Designed primarily for children, this exhibit is home to domestic animals. Naturally, our young guests are free to enter their pens and pet them. Animals can also be fed the appropriate pellets available for small change from the feed dispensers. This is to prevent overfeeding or any digestive problems associated with inadequate foods being given.
This petting yard has been totally refurbished, with new animal facilities being built and the addition of new attractive species of domestic animals. The area has also been enlarged and made even more accessible to visitors, including a stable containing cattle, rabbits and guinea pigs. Another attraction is a brand new playground with a rope trail as well as an interactive life-sized model of a cow. The yard is complete with a new social facility, including toilets for the physically challenged.
The creatures you can see
Goats and sheep range inside a paddock accessible by everyone, including wheelchair users and mums with pushchairs. All the animals here are very friendly and anticipate being petted and fed by children directly in the pen.
The Cameroon goat is a West African pygmy goat breed - its shoulder height measures about 45 cm. This is a sturdy animal with few demands, and is kept in Africa chiefly for meat, milk and its high-quality skin.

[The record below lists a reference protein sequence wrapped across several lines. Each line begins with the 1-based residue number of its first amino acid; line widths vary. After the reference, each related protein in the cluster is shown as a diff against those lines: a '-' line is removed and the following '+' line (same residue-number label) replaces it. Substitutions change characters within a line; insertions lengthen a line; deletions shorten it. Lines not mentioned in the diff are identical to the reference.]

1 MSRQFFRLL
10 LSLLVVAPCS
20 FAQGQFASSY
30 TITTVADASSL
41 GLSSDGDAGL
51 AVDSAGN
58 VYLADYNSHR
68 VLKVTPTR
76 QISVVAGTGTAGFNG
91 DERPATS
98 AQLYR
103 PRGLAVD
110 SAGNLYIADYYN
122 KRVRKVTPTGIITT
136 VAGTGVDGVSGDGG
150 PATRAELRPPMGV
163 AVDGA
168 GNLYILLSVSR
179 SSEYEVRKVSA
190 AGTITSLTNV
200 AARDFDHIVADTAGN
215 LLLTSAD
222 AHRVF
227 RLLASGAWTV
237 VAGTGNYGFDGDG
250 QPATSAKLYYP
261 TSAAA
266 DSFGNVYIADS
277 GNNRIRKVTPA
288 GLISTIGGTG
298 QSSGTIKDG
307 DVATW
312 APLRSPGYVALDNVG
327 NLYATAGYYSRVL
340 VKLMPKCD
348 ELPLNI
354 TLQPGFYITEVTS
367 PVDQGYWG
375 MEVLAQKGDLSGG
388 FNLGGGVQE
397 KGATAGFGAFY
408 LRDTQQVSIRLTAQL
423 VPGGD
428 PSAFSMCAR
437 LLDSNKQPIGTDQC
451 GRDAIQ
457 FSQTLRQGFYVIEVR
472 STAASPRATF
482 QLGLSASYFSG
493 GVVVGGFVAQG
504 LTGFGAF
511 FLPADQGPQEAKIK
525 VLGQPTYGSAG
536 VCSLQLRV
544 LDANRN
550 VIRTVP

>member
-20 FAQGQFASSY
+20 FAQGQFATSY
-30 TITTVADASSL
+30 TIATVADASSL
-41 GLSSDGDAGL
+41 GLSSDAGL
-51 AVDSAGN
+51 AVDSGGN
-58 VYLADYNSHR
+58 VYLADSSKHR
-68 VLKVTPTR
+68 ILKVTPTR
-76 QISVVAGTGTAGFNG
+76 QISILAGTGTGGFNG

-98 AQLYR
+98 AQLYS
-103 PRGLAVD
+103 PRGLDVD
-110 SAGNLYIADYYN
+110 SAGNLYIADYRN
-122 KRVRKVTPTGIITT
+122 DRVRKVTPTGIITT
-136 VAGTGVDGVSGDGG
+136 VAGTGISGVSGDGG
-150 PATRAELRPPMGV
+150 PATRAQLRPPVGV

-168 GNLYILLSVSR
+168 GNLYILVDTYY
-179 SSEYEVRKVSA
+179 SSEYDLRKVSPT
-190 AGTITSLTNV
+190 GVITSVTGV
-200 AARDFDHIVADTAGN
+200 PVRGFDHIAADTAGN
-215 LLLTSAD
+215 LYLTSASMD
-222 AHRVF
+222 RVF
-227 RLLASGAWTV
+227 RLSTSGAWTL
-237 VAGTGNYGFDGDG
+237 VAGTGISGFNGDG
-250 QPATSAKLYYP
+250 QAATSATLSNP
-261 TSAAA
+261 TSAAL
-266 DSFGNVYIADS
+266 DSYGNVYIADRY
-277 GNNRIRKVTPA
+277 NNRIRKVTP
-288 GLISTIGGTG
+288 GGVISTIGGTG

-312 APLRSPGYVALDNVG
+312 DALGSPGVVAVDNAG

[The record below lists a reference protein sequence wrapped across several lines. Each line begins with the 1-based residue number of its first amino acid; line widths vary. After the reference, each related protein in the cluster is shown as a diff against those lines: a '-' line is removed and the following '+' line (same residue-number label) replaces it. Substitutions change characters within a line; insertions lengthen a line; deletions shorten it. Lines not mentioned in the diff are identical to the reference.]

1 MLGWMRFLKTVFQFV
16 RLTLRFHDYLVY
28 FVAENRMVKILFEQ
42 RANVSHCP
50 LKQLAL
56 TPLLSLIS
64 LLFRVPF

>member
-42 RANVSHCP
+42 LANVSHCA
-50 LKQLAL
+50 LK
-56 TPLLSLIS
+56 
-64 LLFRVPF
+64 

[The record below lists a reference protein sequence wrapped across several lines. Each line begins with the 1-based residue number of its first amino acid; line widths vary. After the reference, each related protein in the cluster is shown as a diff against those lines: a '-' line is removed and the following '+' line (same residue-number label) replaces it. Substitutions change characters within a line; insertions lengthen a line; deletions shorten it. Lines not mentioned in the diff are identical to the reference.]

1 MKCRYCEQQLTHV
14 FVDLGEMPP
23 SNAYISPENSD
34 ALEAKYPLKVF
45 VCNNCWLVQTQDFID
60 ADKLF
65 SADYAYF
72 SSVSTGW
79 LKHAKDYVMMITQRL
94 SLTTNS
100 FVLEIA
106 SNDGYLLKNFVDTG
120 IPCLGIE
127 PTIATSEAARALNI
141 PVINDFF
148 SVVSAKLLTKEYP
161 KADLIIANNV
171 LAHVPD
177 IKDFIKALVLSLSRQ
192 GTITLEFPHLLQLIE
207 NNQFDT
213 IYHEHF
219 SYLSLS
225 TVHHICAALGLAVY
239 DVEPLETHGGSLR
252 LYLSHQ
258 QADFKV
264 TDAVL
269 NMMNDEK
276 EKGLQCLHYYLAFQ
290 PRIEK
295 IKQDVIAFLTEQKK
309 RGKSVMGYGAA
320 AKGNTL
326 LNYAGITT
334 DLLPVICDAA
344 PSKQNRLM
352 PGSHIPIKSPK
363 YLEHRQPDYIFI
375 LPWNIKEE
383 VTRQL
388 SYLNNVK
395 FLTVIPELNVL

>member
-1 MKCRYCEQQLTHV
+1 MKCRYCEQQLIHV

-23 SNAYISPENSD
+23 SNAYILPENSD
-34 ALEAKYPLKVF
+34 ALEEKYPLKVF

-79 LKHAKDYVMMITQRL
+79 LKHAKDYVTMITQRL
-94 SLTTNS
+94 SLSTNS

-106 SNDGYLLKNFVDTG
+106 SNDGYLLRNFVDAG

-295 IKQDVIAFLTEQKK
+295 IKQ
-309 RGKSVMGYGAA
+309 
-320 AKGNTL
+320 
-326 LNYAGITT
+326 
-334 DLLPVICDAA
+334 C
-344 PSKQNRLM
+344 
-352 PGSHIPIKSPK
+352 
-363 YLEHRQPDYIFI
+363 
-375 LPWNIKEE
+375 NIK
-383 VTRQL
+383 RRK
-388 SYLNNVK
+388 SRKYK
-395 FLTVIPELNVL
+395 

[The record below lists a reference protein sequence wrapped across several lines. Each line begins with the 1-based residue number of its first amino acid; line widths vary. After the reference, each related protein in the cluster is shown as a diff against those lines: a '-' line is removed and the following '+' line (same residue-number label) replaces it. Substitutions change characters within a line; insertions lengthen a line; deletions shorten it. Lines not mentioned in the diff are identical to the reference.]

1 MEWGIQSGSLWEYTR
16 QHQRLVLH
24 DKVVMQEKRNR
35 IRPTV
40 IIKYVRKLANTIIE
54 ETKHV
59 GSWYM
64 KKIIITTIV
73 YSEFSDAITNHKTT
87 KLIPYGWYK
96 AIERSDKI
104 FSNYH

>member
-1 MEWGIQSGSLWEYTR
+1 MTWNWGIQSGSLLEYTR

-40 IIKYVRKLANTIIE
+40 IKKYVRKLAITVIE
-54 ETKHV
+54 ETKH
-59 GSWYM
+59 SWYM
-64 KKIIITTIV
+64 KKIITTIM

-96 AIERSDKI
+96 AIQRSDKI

The Cameroon sheep hark from Africa, too. It is unusual in that it lacks a typical sheep fleece, meaning the animal is often confused with a goat.
The Cameroon goats and sheep also share a paddock with a single goat breed native to that country.
Last but not least, the yard also features Wallachian sheep, the native breed that has been brought back into the exhibit.
The new residents of Ostrava Zoo include cattle.
First heifer is an example of Czech pied cattle. This breed is native to the country. This animal shares an enclosure with a heifer of the Jersey type, which naturally comes from the island of the same name in the English Channel. Visitors are welcome to enter the cattle stall, one of which also contains rabbits and Guinea pigs.
The two breeds of domestic pig that newly reside in separate paddocks are no less attractive than the creatures mentioned above. Firstly, there is the mangalitza breed. Kept mainly in the Balkan Peninsula and Hungary, this is the only species of curly-haired pig. It features a special level of resistance against adverse weather and can weigh up to 300 kg. The other type of domestic pig is the Prestice. Of medium size, this breed is native to the Czech Republic and shows a high rate of fertility, with 10 to 16 piglets per sow.